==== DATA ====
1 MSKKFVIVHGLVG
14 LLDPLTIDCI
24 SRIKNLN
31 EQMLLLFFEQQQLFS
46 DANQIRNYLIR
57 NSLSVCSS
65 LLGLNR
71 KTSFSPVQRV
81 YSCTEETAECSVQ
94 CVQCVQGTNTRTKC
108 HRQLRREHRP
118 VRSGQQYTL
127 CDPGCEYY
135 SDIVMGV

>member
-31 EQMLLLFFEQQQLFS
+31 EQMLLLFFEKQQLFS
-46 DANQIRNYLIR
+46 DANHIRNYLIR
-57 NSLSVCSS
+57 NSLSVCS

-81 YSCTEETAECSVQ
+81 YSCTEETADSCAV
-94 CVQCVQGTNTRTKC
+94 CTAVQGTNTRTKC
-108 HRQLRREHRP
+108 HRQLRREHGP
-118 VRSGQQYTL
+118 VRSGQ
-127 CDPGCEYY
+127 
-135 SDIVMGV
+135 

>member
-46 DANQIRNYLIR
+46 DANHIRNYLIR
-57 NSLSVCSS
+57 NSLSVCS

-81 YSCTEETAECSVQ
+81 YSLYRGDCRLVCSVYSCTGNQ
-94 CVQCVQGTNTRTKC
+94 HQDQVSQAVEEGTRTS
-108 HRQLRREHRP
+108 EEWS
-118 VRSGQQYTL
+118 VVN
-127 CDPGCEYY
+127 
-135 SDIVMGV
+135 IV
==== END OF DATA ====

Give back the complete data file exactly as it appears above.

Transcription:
1 MSKKFVIVHGLVG
14 LLDPLTIDCI
24 SRIKNLN
31 EQMLLLFFEQQQLFS
46 DANQIRNYLIR
57 NSLSVCSS
65 LLGLNR
71 KTSFSPVQRV
81 YSCTEETAECSVQ
94 CVQCVQGTNTRTKC
108 HRQLRREHRP
118 VRSGQQYTL
127 CDPGCEYY
135 SDIVMGV

>member
-31 EQMLLLFFEQQQLFS
+31 EQMLLLFFEKQQLFS
-46 DANQIRNYLIR
+46 DANHIRNYLIR
-57 NSLSVCSS
+57 NSLSVCS

-81 YSCTEETAECSVQ
+81 YSCTEETADSCAV
-94 CVQCVQGTNTRTKC
+94 CTAVQGTNTRTKC
-108 HRQLRREHRP
+108 HRQLRREHGP
-118 VRSGQQYTL
+118 VRSGQ
-127 CDPGCEYY
+127 
-135 SDIVMGV
+135 

>member
-46 DANQIRNYLIR
+46 DANHIRNYLIR
-57 NSLSVCSS
+57 NSLSVCS

-81 YSCTEETAECSVQ
+81 YSLYRGDCRLVCSVYSCTGNQ
-94 CVQCVQGTNTRTKC
+94 HQDQVSQAVEEGTRTS
-108 HRQLRREHRP
+108 EEWS
-118 VRSGQQYTL
+118 VVN
-127 CDPGCEYY
+127 
-135 SDIVMGV
+135 IV